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Migrant Deaths In The Mediterranean Account For Three-Quarters Of The World Total This Year

02/09/2015 02:30 | Updated 02 September 2015

The rising number of migrants who die on their journeys across the Mediterranean is laid bare in five charts, which reveal that deaths in the region make up nearly three-quarters of all the world's migrant fatalities this year.

Migrant deaths in the Mediterranean this year are commonly cited as in the "hundreds", but infographics from the International Organisation for Migration (IOM)'s 'Missing Migrants' project show the figure has already topped 2,000.

An estimated 2,643 people, mostly from the Middle East and North Africa, have died trying to cross the sea in this year - making up 73% of the global total of 3,620 migrant deaths.

The number of people who have lost their lives in the Mediterranean is six times greater than on the second most dangerous route, the Bay of Bengal, according to Missing Migrants.

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The International Organisation for Migration, which collated the research, was formed after World War II. It is an inter-governmental body funded by 157 different countries.

Daniel Szabo, who runs the Missing Migrants project, told The Huffington Post UK it had collected the data for journalists, research bodies and families of those missing.

Such figures are essential for reminding people about the tragedies happening daily, which some are tempted to "just shut out", he claimed.

Information on the number of migrants who die trying to move to a new country is "seriously lacking" he said, partially because some regions are better at collecting data than others, depending what operations they have on the ground.

"We thought we needed to step in and fill that gap as best we can. Certainly we need to keep the focus on the fact that this is happening now, this is happening yesterday and right now. And so that is extremely important for us."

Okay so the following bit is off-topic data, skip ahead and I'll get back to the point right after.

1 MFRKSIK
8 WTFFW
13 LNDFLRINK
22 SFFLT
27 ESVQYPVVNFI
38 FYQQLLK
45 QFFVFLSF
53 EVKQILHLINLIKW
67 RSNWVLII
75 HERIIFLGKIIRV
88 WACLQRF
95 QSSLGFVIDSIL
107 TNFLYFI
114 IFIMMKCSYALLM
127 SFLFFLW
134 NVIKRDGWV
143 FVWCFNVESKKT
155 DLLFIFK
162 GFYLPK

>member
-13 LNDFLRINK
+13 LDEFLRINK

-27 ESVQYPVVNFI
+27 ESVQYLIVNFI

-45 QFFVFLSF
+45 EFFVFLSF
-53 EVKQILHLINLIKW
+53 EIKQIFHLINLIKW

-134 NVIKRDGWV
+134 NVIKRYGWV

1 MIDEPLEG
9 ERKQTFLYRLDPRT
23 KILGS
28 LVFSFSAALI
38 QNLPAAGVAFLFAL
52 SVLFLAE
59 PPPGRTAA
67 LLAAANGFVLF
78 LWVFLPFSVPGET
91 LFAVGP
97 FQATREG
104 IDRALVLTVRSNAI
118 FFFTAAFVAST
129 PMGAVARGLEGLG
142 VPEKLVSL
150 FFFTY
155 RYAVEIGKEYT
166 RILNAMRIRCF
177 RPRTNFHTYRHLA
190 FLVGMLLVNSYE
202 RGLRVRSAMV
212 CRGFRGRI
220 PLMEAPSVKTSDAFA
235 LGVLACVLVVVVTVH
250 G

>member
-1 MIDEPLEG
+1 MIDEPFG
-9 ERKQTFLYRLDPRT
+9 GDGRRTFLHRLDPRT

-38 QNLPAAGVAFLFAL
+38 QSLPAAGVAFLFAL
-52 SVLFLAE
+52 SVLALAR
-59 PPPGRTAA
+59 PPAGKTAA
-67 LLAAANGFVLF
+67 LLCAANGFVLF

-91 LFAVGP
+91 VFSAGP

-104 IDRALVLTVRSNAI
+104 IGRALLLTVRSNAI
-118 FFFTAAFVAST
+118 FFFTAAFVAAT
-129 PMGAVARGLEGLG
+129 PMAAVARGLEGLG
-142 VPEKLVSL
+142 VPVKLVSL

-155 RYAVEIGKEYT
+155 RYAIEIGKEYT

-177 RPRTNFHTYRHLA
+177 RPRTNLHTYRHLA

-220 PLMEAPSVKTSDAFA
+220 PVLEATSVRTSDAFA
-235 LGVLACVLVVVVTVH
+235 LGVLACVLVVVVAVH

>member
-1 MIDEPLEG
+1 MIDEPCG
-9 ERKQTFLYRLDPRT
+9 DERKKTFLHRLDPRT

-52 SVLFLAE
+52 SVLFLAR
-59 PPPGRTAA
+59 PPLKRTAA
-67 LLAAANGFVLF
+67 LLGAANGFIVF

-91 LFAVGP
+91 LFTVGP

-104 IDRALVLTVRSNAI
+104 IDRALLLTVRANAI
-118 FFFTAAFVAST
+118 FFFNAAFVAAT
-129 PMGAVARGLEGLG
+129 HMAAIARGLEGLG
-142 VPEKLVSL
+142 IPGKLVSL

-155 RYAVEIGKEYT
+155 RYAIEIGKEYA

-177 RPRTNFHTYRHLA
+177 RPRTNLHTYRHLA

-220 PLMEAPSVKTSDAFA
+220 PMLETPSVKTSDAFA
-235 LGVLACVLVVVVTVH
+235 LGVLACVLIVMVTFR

"I think the research shows shockingly that it is happening. This happened last year too, and there is that risk that people just don't want to know or just shut it out."

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People start journey in the dark on a dinghy from to Turkey to the Greek island of Kos in August

Another chart from Missing Migrants shows that Greece and Italy have received the highest number of arrivals in the area, according the IOM, with 234,778 people reaching Greece and 114,276 reaching Italy.

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A further chart shows the steep rise in deaths over the year - August has seen the highest numbers of people dying in the sea so far this year, though the its figure is only slightly above the number for August 2014.

Over 400 more people have died on Mediterranean migration routes so far this year compared to the same period in 2014.

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The vast majority of migrants - for the countries where there are numbers available - are from Syria. More than 88,000 people have made the often-treacherous journey from the war-torn country to Greece this year, after four years of brutal civil war. Many migrants also come from Eritrea, Afghanistan and Algeria.

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Szabo said he hears regular stories of desperation: "They are aware of the risks on their lives, I see those stories constantly. They are willing to take that risk with hopes of a better future. I think that's something they think is here in Europe, for certain."

Most of those making the journey could indeed have a better life in Europe, he thinks: "Certainly there is scope for that."

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Politicians need to pay more attention to the loss of life, Szabo argued. He picked out the evolution of operation Triton, the EU's migration surveillance programme that has incorporated more search-and-rescue activities since it was launched last year, as an example of migrant deaths having an effect on policy. "That's a clear example of keeping the pressure on," he said, "showing what's happening and that it can quickly change."

He echoed calls from Germany and France for a more unified approach from European countries to address the unprecedented levels of migration.

"I think there needs to be a collective approach of politicians getting together and EU members states coordinating their activities, rather than separate responses that don't seem to address the problem.

"I think it's a long-term problem -I think we need to have managed migration - and it's not an easy one, there's a lot of aspects to it."

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